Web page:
Riverfront tent revival brings ‘holy chaos’ as dozens come to Christ

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OWENSBORO, Ky. – They just kept coming and coming and coming.

Jamus Edwards, pastor of Pleasant Valley Community Church, called it “holy chaos” as the Revival on the River was reaching an epic conclusion.

“We sang, I preached the gospel, we gave the time of response and the Lord just moved powerfully,” said the Owensboro pastor.

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They baptized “65 to 70,” Edwards said, admitting they were coming forward so fast it was hard to track them all. Counselors were available and they brought 300 baptism outfits – gym shorts and t-shirts – on a night of great expectation last Friday.

“Somebody counted like 64 but there were some on the side of the stage” that may have been missed, he said.

“It was chaotic, in a holy way. It was holy chaos. The spirit of God was there. I never heard more ‘Amens!’ in my life. So many tears. A number of people were saved and then baptized. Some came out of addiction, and some saw their children get baptized.”

The tent revival was planned for nearly a year, and the church set up 1,230 chairs in and around the tent. Most of them were filled, Edwards said.

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“But even outside beyond that was packed with people bringing their own lawn chairs,” he said.

It was a Friday night that Owensboro will likely never forget. Edwards said he’d never seen anything like it but wishes they could have stayed for at least another night.

“Our only regret – and I don’t know if that’s the right word – we wish we would have kept going multiple nights,” he said. “I don’t know that God was done the other night. If we would have come back the next night, we’d had another crowd like that. I hope we didn’t quench the Spirit.”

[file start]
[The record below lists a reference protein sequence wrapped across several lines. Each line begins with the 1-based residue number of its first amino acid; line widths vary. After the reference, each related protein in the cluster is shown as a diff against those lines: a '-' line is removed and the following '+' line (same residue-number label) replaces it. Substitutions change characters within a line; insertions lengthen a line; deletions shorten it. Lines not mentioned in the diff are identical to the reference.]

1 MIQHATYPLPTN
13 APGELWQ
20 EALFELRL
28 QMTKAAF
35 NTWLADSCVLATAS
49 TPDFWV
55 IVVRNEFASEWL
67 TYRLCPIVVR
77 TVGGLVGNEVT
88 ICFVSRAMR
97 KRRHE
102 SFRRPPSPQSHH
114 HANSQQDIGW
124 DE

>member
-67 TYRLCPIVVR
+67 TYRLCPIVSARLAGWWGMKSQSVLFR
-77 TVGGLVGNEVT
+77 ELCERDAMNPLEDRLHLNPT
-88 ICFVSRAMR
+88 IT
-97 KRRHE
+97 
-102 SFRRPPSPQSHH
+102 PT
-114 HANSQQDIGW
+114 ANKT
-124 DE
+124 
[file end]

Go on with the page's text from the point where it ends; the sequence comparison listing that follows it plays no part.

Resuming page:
The pastor said if and when they do it again, they will try to do multiple nights.

Edwards said the church has been praying for revival in the area for nine months. “When you proclaim the gospel, God is going to do something. Why should we be surprised? It’s in His character to be merciful.”

The two-hour service wrapped up around 9 p.m., he said, with dozens who were baptized lined up arm in arm in the front. They had counselors who recorded information, including phone numbers for follow-up conversations, but the response overwhelmed them.

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“There was such a spirit of excitement and enthusiasm,” Edwards said. “We had people who bypassed the whole system although we tried to keep it in order. The Baptists looked pretty Pentecostal that night.”

Edwards preached out of Luke 14 on the parable of the great banquet when Jesus said to “go out into the highways and hedges and compel them to come in. Any and everybody is welcome in the kingdom of God,” he told them, “nobody is beyond the saving grace of Jesus.”

The tent revival was the vision they saw, and the riverfront – the epicenter of excitement in Owensboro – was the right place. “I highly recommend other churches to do it,” Edwards said. “It works, and it’d be my joy to speak to this if anybody is interested.”

Edwards said it was an incredible night with a perfect ending.

“My favorite part of the night was after everybody who was going to be baptized got baptized, we had them all come down to the front and they lined up arms around each other,” Edwards said. “I had my wife come up on the stage and Annie prayed God’s blessings on them, and then we sang ‘I Saw the Light’ and ‘I’ll Fly Away.’ Everybody was dancing and clapping and shouting…I was just on cloud nine watching these lives being changed.”

Written by Baptist Press, the official news service of the Southern Baptist Convention.

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